Max Payne
Image: Remedy

The Apogee founder and producer Scott Miller has been sharing a bunch of memories on Twitter of his time working with Remedy on the first Max Payne game. And this includes revealing how the popular bullet-time mechanic was born.

According to Miller, Remedy had already added a slow-motion feature into the game for enemies dying, based on their love of John Woo films, but the producer suggested they tie it into the gameplay and have it be something that Max can activate. Miller even shared the original note where he first jotted down the idea in a follow-up tweet:

For those who can't make out Miller's handwriting, the note in the image reads:

"We need to make the slomo stuff part of gameplay and not just visual. Max needs to be able to activate it! Time slows… Max shoots”

It's a cool bit of game development history, but the conversation quickly turned to the subject of who coined the term "bullet time" originally, as Miller later seemed to take credit for coming up with the classic phrase himself:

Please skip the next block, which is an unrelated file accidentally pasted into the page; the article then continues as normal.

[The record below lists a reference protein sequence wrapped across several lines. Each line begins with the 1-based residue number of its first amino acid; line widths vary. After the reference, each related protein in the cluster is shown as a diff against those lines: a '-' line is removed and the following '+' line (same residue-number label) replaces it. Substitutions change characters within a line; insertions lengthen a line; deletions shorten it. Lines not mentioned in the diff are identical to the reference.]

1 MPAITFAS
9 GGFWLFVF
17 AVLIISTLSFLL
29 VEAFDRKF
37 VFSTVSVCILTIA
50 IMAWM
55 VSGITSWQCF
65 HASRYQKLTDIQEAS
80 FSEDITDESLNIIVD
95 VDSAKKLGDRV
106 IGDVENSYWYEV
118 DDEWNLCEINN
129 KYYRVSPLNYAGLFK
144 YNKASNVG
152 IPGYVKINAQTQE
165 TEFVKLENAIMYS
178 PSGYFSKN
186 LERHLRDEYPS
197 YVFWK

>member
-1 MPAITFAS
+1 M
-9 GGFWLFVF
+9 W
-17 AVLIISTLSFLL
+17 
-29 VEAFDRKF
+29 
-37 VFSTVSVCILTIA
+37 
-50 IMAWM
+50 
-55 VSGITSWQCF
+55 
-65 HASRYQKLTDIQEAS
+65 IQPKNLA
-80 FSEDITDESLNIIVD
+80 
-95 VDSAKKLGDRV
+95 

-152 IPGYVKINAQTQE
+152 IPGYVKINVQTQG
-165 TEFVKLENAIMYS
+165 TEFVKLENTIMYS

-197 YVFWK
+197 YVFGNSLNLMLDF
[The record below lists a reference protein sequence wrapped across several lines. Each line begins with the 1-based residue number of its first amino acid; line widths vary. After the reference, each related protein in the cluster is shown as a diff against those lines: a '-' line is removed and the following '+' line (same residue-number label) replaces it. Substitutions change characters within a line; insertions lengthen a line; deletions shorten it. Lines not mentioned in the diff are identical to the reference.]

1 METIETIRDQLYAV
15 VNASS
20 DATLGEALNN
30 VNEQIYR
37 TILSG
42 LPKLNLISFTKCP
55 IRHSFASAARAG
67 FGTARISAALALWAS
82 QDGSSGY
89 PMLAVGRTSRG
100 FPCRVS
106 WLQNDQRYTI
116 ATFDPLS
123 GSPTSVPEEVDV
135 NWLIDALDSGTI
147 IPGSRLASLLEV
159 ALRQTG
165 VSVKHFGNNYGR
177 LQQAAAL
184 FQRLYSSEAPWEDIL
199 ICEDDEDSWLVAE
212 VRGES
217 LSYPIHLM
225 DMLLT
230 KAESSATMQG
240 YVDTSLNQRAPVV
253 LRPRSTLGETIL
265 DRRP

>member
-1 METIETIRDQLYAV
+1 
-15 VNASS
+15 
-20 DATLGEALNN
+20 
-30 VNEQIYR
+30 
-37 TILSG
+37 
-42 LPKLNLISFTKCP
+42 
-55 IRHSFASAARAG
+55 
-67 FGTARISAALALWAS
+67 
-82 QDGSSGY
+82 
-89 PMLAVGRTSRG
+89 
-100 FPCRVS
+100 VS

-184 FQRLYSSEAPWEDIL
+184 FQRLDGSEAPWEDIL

As many people pointed out in the replies, Max Payne came out in 2001, two years after the Matrix had already popularized the term.

Miller responded that the term was never included in Matrix promotional material or interviews, at least to his knowledge, but others quickly highlighted the existence of interviews where the Wachowskis used the phrase shortly after the film's release as well as the inclusion of a 6-minute making-of feature on the Matrix DVD from 1999 called "What is Bullet-Time?".

Interestingly, Apogee did hold the trademark for the term for a number of years following the release of Max Payne, but it then abandoned it around the time of Matrix Reloaded. Warner Brothers since registered the trademark, which led to Rockstar having to include disclaimers to that effect in promotional material for Max Payne 3.

Given the number of years Max Payne was in development, it's possible Miller came up with the term independently, but we'd argue it's pretty clear-cut who brought the phrase to general audiences.